Business Diary: Ex-Anglo executive has nookie on the brain...

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The Independent Online

Graham Boustred, a former deputy chairman of the mining group Anglo American, startled readers of the South African newspaper Business Day with his loathing for the company's chief executive Cynthia Carroll, saying: "This woman's hopeless. There's no morale." Unfortunately, that was just for hors d'oeuvres. "Do you know why it's difficult to find a female CEO?" the enlightened 84-year-old continued. "It's because most women are sexually frustrated. Men are not, because they can fall back on call girls, go to erectile dysfunction clinics. If you have a CEO who's sexually frustrated she can't act properly."

... and reckons he is a real Anglophile

Meanwhile, Boustred is desperate to prove his British heritage because he wants to migrate here if "the wheels come off" South Africa. Any place in particular, the interviewer asked. "The Isle of Man. There are no Muslims, no blacks," he explained. Thanks, but no thanks.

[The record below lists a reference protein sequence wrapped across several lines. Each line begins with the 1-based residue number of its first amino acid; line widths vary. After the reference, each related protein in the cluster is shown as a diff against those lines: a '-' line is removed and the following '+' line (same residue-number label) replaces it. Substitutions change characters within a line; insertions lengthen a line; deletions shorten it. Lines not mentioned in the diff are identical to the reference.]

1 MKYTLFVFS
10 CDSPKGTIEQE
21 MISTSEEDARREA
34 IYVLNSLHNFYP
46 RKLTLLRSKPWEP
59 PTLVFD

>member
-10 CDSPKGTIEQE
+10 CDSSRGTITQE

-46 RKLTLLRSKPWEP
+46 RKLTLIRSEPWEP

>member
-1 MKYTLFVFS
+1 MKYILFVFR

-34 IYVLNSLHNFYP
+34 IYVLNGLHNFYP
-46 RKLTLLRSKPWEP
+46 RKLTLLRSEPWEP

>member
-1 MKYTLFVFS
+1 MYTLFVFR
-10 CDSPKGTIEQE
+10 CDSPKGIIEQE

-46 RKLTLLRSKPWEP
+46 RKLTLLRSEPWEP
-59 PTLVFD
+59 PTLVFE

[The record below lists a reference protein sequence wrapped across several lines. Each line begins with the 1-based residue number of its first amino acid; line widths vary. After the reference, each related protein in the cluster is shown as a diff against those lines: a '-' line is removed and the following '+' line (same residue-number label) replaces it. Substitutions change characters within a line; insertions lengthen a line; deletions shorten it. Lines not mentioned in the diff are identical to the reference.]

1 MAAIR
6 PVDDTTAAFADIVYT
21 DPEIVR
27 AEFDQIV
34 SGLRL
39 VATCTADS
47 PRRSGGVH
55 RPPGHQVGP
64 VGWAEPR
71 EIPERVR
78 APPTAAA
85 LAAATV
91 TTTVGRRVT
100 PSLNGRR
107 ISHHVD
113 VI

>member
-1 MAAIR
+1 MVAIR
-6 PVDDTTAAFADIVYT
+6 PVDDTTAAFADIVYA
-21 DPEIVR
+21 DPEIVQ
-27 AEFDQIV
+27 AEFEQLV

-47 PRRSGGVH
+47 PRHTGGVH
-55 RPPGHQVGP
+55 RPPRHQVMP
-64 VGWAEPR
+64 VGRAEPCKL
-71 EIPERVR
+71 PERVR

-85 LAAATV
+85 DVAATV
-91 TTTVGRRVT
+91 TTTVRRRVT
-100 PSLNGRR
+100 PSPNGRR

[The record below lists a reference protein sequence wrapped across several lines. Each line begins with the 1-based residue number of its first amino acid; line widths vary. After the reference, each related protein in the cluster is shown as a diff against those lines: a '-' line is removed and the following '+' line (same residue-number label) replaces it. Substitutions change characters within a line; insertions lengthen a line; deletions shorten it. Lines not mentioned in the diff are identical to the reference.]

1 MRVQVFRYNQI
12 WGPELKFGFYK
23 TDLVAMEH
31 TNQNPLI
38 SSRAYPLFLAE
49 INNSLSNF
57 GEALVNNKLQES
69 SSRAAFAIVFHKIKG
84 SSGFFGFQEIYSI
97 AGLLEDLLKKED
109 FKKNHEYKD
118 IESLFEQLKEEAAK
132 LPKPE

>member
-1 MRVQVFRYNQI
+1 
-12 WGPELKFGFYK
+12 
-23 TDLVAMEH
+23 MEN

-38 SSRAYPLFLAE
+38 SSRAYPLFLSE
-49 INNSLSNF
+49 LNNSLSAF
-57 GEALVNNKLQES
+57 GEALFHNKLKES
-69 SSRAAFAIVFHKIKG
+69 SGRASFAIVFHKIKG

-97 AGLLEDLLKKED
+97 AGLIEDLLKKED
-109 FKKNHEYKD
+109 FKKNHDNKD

Huff slashes his stake in Virgin Media

Bill Huff, a US hedge fund manager who has been a director of Virgin Media since 2003, has been reducing his stake in the group of late. Huff, who had a bit of a ding-dong with rival shareholders in 2005 over his influence at Virgin, reduced his 16.2 per cent holding to less than 2 per cent in November. Since then, he and his company (it is unclear how the holdings were split) have sold 99 per cent of their holding from more than five million shares to just 26,000. Virgin insists this doesn't mean their director is storming off in a huff.

Market storm rains on Meriwether's parade

It feels as if an era is ending. John Meriwether, the legendary player of "Liar's Poker" on the trading desks of Salomon Brothers, is folding his hand. He is winding down JWM Partners, the hedge fund he set up in 1999. This is the same man who set up Long-Term Capital Management, the fund whose implosion in 1998 threatened to bring down the financial system. JWM's flagship fund lost 44 per cent in the 18 months to February, and the flight of many investors hobbled any attempt to repair the damage. What the blow-up of Salomon and the LTCM crisis somehow failed to do, this even bigger financial calamity finally has.

Number of the day: 17.88%

FTSE 100's current level above the March trough. That technically leaves the blue chip index in a bear market.